Glee, S4, Ep4 “The Break-up: Couples Meta”

 

Santana and Brittany end things in "The Break-up"

Showing a lot of maturity and caring, Brittana comes to an emotional end.

Brittana (Brittany and Santana):

We know how much Britt has been missing her best friend/best girl since the beginning of the year, including a spectacular spiral on-stage.  She’s lonely and Santana is aware of this fact; she even comes up with a solution.  No laundry-doing at college – Santana comes back to Lima every few weeks to wash her clothes and see her girlfriend.  It’s a caring yet impractical attempt to bridge the growing gap, as Santana tries to live her college life while staying connected to Brittany.

Spending time together, Santana gets a full picture of Brittany’s sadness, her feeling of being left behind.  It weighs on her and finally, she makes a truly mature and heart-breaking decision.

After telling Brittany how much she means to her, how much she loves her, Santana delivers a gorgeous version of Taylor Swift’s “Mine.”  The lyrics sadly echo what Brittany’s love has meant to her but it also shows the reasoning for letting her go.  As Brittany cries, Santana confesses to a moment – a connection, a possible attraction to a woman at her school.  It was enough to remind her that they are apart and will be for four years.  She would rather end it now, with love, rather than in a rush of cheating or anger.

It’s a sad moment but shows a lot of growth for Santana, who so often rushes to react.  She’s put thought into this decision.  She’s thinking of herself yes, but also of Brittany.  And since this relationship has almost entirely focused on Santana’s needs and wants, it was truly lovely to see what growth their love wrought.  Now that’s she’s single, Brittany can hopefully focus on what she wants/needs: graduation, what happens afterwards.  Who is she without Santana?  While she’s often seen as mostly comic relief, it’ll be interesting to see her grow as well.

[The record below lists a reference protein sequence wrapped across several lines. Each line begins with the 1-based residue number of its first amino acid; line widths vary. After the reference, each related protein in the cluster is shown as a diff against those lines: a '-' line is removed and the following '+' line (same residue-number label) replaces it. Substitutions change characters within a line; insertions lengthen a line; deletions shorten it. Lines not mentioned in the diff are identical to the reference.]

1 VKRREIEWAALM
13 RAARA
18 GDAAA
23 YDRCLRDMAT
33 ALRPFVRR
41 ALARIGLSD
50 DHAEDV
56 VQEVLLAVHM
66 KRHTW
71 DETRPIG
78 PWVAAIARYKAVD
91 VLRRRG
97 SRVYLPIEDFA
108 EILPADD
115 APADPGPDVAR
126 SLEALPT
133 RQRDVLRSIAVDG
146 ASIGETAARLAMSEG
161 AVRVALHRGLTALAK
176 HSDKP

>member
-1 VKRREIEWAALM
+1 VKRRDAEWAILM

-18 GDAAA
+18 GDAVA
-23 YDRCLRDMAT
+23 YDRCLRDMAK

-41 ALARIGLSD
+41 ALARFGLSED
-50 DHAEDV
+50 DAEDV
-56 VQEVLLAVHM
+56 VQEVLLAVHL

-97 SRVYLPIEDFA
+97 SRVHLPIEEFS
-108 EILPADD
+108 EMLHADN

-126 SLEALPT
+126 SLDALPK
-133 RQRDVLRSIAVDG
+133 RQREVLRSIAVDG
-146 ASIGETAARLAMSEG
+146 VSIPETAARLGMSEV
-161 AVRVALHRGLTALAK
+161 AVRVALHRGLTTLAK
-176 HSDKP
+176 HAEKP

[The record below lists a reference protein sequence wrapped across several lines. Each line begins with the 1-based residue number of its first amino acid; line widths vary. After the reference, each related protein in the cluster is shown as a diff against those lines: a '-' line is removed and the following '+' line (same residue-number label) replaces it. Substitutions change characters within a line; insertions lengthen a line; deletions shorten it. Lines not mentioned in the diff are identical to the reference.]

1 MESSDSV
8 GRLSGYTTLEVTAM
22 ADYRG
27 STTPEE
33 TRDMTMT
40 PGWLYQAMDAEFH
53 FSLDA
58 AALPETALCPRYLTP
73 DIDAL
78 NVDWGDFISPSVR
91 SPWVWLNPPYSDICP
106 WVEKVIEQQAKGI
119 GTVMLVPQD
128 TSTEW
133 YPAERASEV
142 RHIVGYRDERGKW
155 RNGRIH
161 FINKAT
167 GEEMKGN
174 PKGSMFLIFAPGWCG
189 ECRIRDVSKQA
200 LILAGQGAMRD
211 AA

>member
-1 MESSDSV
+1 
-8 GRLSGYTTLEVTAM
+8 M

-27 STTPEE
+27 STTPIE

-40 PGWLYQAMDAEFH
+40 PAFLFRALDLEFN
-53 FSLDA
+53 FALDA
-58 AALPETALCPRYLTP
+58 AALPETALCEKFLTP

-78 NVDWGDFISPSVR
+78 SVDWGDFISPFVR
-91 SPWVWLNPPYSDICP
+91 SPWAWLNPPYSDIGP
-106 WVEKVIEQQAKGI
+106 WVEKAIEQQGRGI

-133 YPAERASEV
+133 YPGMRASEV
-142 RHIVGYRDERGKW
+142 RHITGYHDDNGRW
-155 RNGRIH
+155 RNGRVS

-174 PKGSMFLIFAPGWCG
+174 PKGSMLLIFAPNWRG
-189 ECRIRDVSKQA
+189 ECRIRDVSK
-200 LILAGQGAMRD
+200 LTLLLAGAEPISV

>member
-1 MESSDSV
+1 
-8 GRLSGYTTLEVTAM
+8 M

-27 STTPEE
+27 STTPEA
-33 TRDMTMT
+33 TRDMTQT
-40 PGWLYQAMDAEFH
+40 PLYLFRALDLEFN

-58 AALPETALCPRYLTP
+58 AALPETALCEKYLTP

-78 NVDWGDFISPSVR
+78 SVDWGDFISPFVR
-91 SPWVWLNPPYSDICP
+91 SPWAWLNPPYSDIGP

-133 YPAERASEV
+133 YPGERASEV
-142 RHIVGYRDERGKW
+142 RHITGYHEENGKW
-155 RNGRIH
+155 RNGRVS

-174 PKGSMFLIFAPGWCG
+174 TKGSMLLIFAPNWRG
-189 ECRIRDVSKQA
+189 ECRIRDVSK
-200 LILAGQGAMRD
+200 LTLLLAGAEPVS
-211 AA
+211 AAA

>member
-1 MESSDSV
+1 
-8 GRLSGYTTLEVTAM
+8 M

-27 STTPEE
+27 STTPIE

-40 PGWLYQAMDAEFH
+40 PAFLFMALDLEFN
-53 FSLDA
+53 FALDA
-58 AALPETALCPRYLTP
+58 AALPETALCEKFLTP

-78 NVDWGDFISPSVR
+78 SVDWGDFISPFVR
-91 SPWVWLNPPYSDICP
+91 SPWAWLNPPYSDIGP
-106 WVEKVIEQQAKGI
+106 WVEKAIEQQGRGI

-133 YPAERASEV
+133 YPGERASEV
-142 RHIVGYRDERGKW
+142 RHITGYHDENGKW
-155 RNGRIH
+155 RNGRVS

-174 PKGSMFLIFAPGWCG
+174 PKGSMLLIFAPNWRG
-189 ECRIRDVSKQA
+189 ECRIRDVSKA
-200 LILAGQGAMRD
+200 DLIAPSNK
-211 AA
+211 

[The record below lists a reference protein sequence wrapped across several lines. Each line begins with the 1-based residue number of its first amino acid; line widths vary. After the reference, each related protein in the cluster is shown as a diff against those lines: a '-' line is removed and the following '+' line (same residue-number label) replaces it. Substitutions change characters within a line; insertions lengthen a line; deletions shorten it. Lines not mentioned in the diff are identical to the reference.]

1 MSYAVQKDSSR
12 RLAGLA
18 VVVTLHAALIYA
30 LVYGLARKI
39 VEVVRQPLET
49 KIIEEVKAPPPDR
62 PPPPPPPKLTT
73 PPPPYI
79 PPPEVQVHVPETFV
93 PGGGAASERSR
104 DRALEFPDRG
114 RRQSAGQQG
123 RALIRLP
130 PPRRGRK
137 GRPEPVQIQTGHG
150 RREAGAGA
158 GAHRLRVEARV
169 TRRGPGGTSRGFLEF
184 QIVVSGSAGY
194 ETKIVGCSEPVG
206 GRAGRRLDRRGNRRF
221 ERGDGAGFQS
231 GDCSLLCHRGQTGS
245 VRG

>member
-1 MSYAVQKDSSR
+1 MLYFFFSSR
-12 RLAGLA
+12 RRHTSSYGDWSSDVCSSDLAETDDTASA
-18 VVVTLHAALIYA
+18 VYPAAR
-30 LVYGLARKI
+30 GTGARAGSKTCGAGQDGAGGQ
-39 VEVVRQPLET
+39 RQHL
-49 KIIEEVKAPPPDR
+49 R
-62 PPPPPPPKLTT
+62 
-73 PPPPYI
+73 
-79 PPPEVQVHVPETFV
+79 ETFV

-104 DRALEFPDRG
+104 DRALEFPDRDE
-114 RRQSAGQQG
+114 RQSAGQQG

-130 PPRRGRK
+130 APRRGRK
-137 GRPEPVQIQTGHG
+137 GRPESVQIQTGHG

Do I think they’re done forever?:  50/50.  I would absolutely love to see their friendship and caring for each other carry on, no matter what happens romantically.  That is their foundation.  It would also be nice to see that sort of support from each of them going forward.  Since it was an amiable parting, one can hope!

Blaine and Kurt share an emotional moment.

Bad news is coming for Kurt as Blaine makes a confession.

Klaine (Kurt and Blaine)

We saw this coming, didn’t we?  After Kurt became consumed with his exciting success in New York at Vogue.com, Blaine was seemingly left in the dust, growing more and more lonely back in Ohio.  As they talk on the phone, Kurt absently confirms missed Skype dates and phone calls – while putting Blaine on hold repeatedly.  Blaine misses Kurt – a lot.  The longing and frustration comes to a quiet intensity when Kurt has to go take a call from someone “who always has the best gossip.”  Blaine says “I love you” to a dial tone and just like that, the cards fall.

Clearly all of Blaine’s fears from “Dance with Somebody” have come true.  Kurt has a new life, new friends and Blaine is left by himself.

Blaine – I would say – is used to being left alone.  His parents don’t seem to be around much.  His brother is consumed with his own life.  The Warblers abandoned him (literally, on the floor of a parking garage).  And now Kurt is gone, body and mind.  It’s painful and awful to watch as Blaine sings Duncan Sheik’s “Barely Breathing” – and connects with an apparent stranger on Facebook.  It becomes clearly a hook-up as Blaine leaves the school with a purpose.